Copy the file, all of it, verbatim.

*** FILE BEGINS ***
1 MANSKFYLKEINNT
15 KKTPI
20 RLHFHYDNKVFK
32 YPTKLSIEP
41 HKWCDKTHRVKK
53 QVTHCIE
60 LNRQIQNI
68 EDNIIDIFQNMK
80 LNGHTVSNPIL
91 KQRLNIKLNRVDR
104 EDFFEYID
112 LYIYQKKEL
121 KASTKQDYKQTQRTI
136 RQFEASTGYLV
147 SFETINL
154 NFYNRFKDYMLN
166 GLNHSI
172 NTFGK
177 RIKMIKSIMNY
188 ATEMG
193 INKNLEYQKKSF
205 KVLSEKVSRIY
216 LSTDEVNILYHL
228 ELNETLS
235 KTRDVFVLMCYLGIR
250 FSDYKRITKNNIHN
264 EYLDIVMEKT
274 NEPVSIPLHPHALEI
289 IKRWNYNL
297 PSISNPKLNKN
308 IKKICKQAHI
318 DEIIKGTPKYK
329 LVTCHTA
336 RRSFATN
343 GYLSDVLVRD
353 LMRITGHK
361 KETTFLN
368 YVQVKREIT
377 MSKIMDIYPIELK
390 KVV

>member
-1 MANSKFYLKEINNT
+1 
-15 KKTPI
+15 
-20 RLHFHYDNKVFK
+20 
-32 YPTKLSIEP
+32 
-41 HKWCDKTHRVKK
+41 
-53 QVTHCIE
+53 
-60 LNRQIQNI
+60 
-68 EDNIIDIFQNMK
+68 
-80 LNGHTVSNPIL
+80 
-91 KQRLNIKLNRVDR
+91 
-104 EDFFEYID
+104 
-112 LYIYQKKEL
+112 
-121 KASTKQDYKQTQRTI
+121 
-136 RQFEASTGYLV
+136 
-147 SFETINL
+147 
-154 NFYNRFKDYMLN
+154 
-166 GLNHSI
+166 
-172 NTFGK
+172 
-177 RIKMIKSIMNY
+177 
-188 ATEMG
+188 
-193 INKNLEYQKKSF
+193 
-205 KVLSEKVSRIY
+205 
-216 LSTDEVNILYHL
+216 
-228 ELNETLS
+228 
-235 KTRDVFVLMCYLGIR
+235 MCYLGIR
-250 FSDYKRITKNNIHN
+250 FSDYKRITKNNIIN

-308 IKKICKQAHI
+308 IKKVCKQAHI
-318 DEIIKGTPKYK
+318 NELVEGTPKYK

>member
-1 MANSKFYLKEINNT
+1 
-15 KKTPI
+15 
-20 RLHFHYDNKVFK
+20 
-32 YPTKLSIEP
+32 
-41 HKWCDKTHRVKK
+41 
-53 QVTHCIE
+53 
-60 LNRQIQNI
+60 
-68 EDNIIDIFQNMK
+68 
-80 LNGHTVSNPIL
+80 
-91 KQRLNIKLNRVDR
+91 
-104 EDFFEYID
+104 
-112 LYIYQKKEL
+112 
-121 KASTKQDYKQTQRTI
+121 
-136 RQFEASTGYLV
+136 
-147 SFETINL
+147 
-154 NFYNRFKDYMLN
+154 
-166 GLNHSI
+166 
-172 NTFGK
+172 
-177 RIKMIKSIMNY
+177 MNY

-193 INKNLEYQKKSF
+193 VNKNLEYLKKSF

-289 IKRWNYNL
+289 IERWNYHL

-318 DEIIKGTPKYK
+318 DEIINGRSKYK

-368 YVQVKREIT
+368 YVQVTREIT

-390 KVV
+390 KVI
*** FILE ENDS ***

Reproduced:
1 MANSKFYLKEINNT
15 KKTPI
20 RLHFHYDNKVFK
32 YPTKLSIEP
41 HKWCDKTHRVKK
53 QVTHCIE
60 LNRQIQNI
68 EDNIIDIFQNMK
80 LNGHTVSNPIL
91 KQRLNIKLNRVDR
104 EDFFEYID
112 LYIYQKKEL
121 KASTKQDYKQTQRTI
136 RQFEASTGYLV
147 SFETINL
154 NFYNRFKDYMLN
166 GLNHSI
172 NTFGK
177 RIKMIKSIMNY
188 ATEMG
193 INKNLEYQKKSF
205 KVLSEKVSRIY
216 LSTDEVNILYHL
228 ELNETLS
235 KTRDVFVLMCYLGIR
250 FSDYKRITKNNIHN
264 EYLDIVMEKT
274 NEPVSIPLHPHALEI
289 IKRWNYNL
297 PSISNPKLNKN
308 IKKICKQAHI
318 DEIIKGTPKYK
329 LVTCHTA
336 RRSFATN
343 GYLSDVLVRD
353 LMRITGHK
361 KETTFLN
368 YVQVKREIT
377 MSKIMDIYPIELK
390 KVV

>member
-1 MANSKFYLKEINNT
+1 
-15 KKTPI
+15 
-20 RLHFHYDNKVFK
+20 
-32 YPTKLSIEP
+32 
-41 HKWCDKTHRVKK
+41 
-53 QVTHCIE
+53 
-60 LNRQIQNI
+60 
-68 EDNIIDIFQNMK
+68 
-80 LNGHTVSNPIL
+80 
-91 KQRLNIKLNRVDR
+91 
-104 EDFFEYID
+104 
-112 LYIYQKKEL
+112 
-121 KASTKQDYKQTQRTI
+121 
-136 RQFEASTGYLV
+136 
-147 SFETINL
+147 
-154 NFYNRFKDYMLN
+154 
-166 GLNHSI
+166 
-172 NTFGK
+172 
-177 RIKMIKSIMNY
+177 
-188 ATEMG
+188 
-193 INKNLEYQKKSF
+193 
-205 KVLSEKVSRIY
+205 
-216 LSTDEVNILYHL
+216 
-228 ELNETLS
+228 
-235 KTRDVFVLMCYLGIR
+235 MCYLGIR
-250 FSDYKRITKNNIHN
+250 FSDYKRITKNNIIN

-308 IKKICKQAHI
+308 IKKVCKQAHI
-318 DEIIKGTPKYK
+318 NELVEGTPKYK

>member
-1 MANSKFYLKEINNT
+1 
-15 KKTPI
+15 
-20 RLHFHYDNKVFK
+20 
-32 YPTKLSIEP
+32 
-41 HKWCDKTHRVKK
+41 
-53 QVTHCIE
+53 
-60 LNRQIQNI
+60 
-68 EDNIIDIFQNMK
+68 
-80 LNGHTVSNPIL
+80 
-91 KQRLNIKLNRVDR
+91 
-104 EDFFEYID
+104 
-112 LYIYQKKEL
+112 
-121 KASTKQDYKQTQRTI
+121 
-136 RQFEASTGYLV
+136 
-147 SFETINL
+147 
-154 NFYNRFKDYMLN
+154 
-166 GLNHSI
+166 
-172 NTFGK
+172 
-177 RIKMIKSIMNY
+177 MNY

-193 INKNLEYQKKSF
+193 VNKNLEYLKKSF

-289 IKRWNYNL
+289 IERWNYHL

-318 DEIIKGTPKYK
+318 DEIINGRSKYK

-368 YVQVKREIT
+368 YVQVTREIT

-390 KVV
+390 KVI